January 24, 2014 — Published by: Drew
BuzzFeed, the online website which aggregates viral content from across the web, has become Facebook's top publisher, beating the likes of Huffington Post and Upworthy.
According to NewsWhip, in November 2013 Huffington Post UK was the clear leader with BuzzFeed left to battle viral content website Upworthy for runner-up status. Yet, in just over a month, the viral newsite did not only beat Upworthy but it comfortably usurped Huffington Post UK from its perch in first place.
Using data taken from Spike, NewsWhip determined BuzzFeed's newfound status as Facebook publishing king was a result of a particularly strong December. In that month, BuzzFeed had 750,000 more shares on Facebook than its closest competitor.
Apart from illustrating BuzzFeed's growing popularity, the results from Spike's database also demonstrate that Facebook is still a popular site for sharing content. Publishers such as BBC News, New York Times and new addition Viral Nova all had substantially improved share numbers.
Despite reports of Facebook's waning popularity among teens, it certainly hasn't lost favour with users who love sharing viral news on the social network site. To read more on the report, visit NewWhip.
November 5, 2013 — Published by: Drew
“Big Brother is watching you.”
The famous and haunting phase from George Orwell’s classic dystopian novel, 1984, in which a society is pictured under constant surveillance from an authoritarian government who could detect your every move and thought. This isn’t unlike the way modern brands are now using technology to monitor the way consumers behave.
Tesco this week announced it was going to begin introducing “minority report” style face-scanners to be installed in its petrol stations. This highly intrusive technology, aptly called OptimEyes, contains a hidden camera that scans queuing customers and detects their age range and sex. Using this information, the screens then plays targeted ten-second ads at customers. Although, arguably, not as prying as the WiFi bins which surreptitiously collected people’s data to target ads at them, it still does raise issues of privacy and people’s ownership of their data.
Targeted advertising is not a new practice but with the advent of smartphones and social media, marketeers have certainly taken advantage of the ubiquitous adoption of these technologies and the valuable customer insight they provide. According to a report by YouGov, online behavioural targeting accounted for 12% of all UK adspend in 2011. With access to customers' online shopping habits, interests and even social status readily available in some form through big data, it isn’t surprising that marketers will use this information to better sell products to our consumerist society.
Despite the uproar from some organisations such as Big Brother Watch, are consumers really against such an exploitative use of their personal data? Digital Advertising Alliance recently conducted a poll which seems to suggest consumers are rather blasé about behavioural advertising. The results, which were collated from a thousand adults, illustrated that only 4% of those who did the poll were in fact worried about behavioural targeting. Furthermore, the report showed that 70% of respondents liked seeing bespoke ads that appealed to their interests.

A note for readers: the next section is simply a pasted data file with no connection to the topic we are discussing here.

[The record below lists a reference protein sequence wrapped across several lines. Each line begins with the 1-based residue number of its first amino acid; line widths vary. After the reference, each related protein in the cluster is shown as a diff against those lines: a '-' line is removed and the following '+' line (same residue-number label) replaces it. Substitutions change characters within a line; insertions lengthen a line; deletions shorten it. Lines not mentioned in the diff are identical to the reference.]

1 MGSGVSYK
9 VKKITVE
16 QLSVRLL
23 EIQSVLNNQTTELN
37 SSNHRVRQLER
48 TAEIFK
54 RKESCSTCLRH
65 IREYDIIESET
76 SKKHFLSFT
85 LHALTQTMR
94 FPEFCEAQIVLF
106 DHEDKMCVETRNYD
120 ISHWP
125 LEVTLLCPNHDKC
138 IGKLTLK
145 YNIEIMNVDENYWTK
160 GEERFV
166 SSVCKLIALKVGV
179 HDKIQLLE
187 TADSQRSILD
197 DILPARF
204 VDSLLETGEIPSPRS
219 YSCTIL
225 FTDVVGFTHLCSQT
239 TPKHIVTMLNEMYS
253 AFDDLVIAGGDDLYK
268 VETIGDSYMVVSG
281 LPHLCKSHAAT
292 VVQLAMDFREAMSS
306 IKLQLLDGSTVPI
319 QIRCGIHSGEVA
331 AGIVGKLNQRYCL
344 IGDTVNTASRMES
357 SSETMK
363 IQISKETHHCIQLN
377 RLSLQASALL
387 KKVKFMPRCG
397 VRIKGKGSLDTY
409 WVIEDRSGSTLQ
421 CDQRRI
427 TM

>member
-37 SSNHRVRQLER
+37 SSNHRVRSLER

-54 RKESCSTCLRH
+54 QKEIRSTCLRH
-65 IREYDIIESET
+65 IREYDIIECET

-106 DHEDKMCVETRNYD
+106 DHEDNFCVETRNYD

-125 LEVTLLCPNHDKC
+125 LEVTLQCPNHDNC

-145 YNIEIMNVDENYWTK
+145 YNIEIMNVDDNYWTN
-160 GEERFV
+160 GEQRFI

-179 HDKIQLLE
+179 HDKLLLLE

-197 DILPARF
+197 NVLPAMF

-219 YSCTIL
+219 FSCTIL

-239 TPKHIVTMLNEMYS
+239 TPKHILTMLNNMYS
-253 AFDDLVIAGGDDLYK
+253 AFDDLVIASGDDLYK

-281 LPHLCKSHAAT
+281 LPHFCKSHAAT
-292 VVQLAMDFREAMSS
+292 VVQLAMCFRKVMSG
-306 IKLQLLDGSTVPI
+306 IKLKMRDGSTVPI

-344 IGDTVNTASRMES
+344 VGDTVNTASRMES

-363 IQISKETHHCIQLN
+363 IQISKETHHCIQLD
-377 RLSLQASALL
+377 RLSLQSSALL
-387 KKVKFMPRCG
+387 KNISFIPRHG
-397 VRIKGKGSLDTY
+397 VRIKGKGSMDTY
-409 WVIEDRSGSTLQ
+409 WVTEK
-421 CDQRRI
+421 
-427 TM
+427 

As smartphones and online sites become ever more prominent in society, it seems these advertising initiatives - such as Tesco’s OptimEyes - will become more prevalent. As long as brands don’t start targeting ads to us in our sleep, a society similar to the one described in 1984 is probably unlikely. Probably.
This week The Wall Street Journal announced a shift in job titles relating to social media. Between 2012 and 2013 the number of jobs with the term 'social media' was down by 9% according to indeed.com - additionally, jobs with the word 'Twitter' in the title dropped by 22%. But what does this mean about the world of work?
The main answer lies in finding a social media expertise, it's difficult for someone to understand social media strategy, if they don't have a role to play in the technical functions of an overall business strategy. In an attempt to tackle this new media, many universities are offering courses that focuses solely on this medium itself. The WSJ article by Zara Stone looks at The University of Florida, where an 18-month masters in Social Media is advertised to,
'...examine the impact of social media and explains how it can be used to influence the future of communication, marketing, journalism, politics, entertainment, public relations, and more.'
Understandably, educational establishments aim to broaden students' horizons, inspire them to do greater things or to dig deeper into the methodology (not practice) of their chosen subject. It could be difficult to dig into methodology of Facebook, LinkedIn or Twitter though - as the intricate algorithms behind these platforms change daily.
The WSJ piece by Stone goes on to share that skill searches by potential employers with terms like 'Instagram' and 'Twitter' were up by 644% and 44% respectively, between 2012 and 2013. It seems that whilst candidates roles are becoming more integrated with bigger business goals, their innovative skill set is what matters.
Indeed social media has created an economy which is much more practical, volatile and intricate. You can't call social networking an industry - it cross-tangents with so many different departmental functions of any organisation that social media is a necessity everywhere. Needless to say, this all leads to one big question - when a candidate applies for a job, how will a degree or masters in social media be perceived, surely knowledge of new media, innovation, interpersonal skills and technology is more important?
Perhaps then the best way to really understand social media is to get hands on, learn how it applies to your pre-existing expertise and innovate the way you choose to use it.